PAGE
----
Egypt shares a 1200 kilometer boarder with Libya, through which arms smuggling has occurred, with weapons reaching the Islamic State’s Sinai Province (ISSP).
Sisi views the Islamist components of the Libyan Government of National Accord (GNA) as an existential threat. Egypt is also keen to benefit from Libyan oil. Sisi thus warned about the dangers emanating from Libya in his first television interview after being nominated for the presidency in 2014. He has supported the renegade Khalifa Haftar and his Libyan National Army militia (LNA), who espouses similar views on political Islam and democracy as him. Cairo has provided the LNA diplomatic and military support since 2014, and even allowed Emirati aircraft to use Egyptian airspace and bases to carry out an attack on then Libya Dawn forces in Tripoli in August that year.
However, despite this Haftar has been unable to capture Western Libya, even after implementing a year-long siege between April 2019 and 2020. Egyptian support, coordinated with Saudi Arabia, Sudan and the UAE provided him with the arms and diplomatic cover to continue the siege in spite of UN efforts to advocate for negotiations. This failed, and Haftar was pushed out of most of Western Libya in May 2020, forcing Egypt to announce a new process (the Cairo Declaration) advocating negotiations and criticising foreign support for the GNA. Although the GNA has been stopped from capturing Sirte and Jufra, after Egyptian threats to send in troops, Turkish influence over the GNA will likely continue. Further, Haftar’s obstinance has seen Cairo having to hedge between supporting the LNA and Libyan House of Representatives’ (HoR) speaker Ageela Saleh. Moreover, Cairo has sought to empower the country’s tribal elements as a counter weight to Haftar; Sisi has been forced to assess his support for a military solution because of Haftar’s ineptitude and unpopularity and because Turkish support for the GNA has resulted in a stalemate.
Israeli relations improve
Under Mursi, Egypt’s relations with Israel were partially frozen, despite Mursi’s assertion that he would respect the 1979 Camp David accord between the two countries. The Israeli embassy in Cairo was closed after protests outside the embassy in 2011, while in November 2012 Mursi recalled his ambassador from Tel Aviv in protest over Israel’s then ‘pillar of defense’ military operation in the enclave. Mursi even dispatched his then Prime Minister, Hisham Candil to Gaza and mediated a ceasefire between Hamas and Israel.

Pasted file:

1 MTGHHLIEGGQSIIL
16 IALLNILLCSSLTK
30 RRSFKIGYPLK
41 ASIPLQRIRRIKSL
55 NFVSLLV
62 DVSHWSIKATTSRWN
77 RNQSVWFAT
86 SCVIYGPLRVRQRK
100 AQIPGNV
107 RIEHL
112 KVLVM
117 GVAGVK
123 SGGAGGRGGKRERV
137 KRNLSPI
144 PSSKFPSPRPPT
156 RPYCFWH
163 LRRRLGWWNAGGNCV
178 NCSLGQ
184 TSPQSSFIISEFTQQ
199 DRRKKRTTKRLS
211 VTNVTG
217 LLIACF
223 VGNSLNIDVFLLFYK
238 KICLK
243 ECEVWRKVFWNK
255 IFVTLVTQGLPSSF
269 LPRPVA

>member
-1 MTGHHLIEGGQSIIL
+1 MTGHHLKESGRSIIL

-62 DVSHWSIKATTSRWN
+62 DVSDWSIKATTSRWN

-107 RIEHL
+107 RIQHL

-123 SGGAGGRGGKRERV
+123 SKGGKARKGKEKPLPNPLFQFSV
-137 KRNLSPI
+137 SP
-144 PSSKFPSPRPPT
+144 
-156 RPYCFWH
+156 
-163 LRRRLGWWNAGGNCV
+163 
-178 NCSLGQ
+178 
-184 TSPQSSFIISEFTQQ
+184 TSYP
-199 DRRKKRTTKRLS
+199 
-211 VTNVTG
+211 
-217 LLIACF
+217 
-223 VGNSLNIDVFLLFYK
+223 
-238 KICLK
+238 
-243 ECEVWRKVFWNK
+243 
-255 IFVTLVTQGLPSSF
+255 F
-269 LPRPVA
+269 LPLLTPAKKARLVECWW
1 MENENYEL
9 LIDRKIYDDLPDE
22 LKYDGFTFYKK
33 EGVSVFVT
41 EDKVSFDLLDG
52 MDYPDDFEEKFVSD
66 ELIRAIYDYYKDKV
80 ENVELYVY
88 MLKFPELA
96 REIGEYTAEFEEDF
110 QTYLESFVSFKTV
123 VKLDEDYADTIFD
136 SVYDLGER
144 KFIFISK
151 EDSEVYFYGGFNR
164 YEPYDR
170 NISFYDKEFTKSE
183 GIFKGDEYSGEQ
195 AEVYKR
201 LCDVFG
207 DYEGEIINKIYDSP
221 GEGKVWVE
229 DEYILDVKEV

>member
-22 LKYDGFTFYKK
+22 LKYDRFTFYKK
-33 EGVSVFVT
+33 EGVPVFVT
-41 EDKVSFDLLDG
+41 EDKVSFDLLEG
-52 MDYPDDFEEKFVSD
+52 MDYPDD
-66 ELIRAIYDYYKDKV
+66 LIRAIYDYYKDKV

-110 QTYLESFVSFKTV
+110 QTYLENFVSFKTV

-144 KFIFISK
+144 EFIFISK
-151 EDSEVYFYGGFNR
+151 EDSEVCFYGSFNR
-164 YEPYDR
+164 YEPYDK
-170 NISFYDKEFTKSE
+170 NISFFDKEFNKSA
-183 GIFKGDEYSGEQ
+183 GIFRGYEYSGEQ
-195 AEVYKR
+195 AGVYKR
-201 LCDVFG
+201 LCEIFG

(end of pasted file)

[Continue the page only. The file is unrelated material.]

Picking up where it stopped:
Since Sisi’s accession this has altered, and Egyptian relations with Israel has strengthened. Tel Aviv and Israel share important commonalities on regional issues, especially in relation to Iran, IS and democratic Islamists. Further, both countries see Hamas as posing a threat in light of its popular and democratic nature. Tel Aviv thus successfully lobbied Western capitals not to freeze relations with Egypt following the July 2013 coup. Further, it has allowed Egypt to deploy troops, military hardware, and even aircraft to the Sinai Peninsula to combat the ISSP, even though this was prohibited under the peace treaty. Tel Aviv even deployed drones to assist Egypt in this regard. In return Sisi reinstated his ambassador to Tel Aviv in 2016, following the reopening of the Israeli embassy in 2015. Egypt has also voted in favor of Israel in international fora, and in 2014 mediated between Israel and the Palestinian factions following another Israeli incursion into Gaza, which caused the deaths of over 2000 civilians. Egyptian mediation allowed Israel to absorbed international pressure to negotiate, undermined France’s then attempts to mediate and was weighted in favor of Israel. Israel-Egypt relations under Sisi have benefited both countries, at the expense of Palestinians, and more critically against the general Egyptian public sentiment, also held by Sisi’s leftist and Salifis supporters, most of whom are opposed to normalisation. In 2015 Egypt even flooded hundreds of Sinai tunnels, which are a critical lifeline to Gaza’s two million residents.
The Gas lifeline
after the Italian energy giant ENI discovered liquified national gas (LNG) deposits off the coast of Egypt (the Zohr gas field), Cairo is seen as a potential Gas exporter. This is since Zohr is speculated to possess around one trillion cubic meters of Gas, the largest ever find on the Mediterranean. Cairo sought energy independence by 2019, a goal that was never going to be fulfilled in light of its domestic issues. Further, in 2019 it concluded a twenty-billion-dollar agreement to purchase LNG from Israel, which it had previously exported LNG to.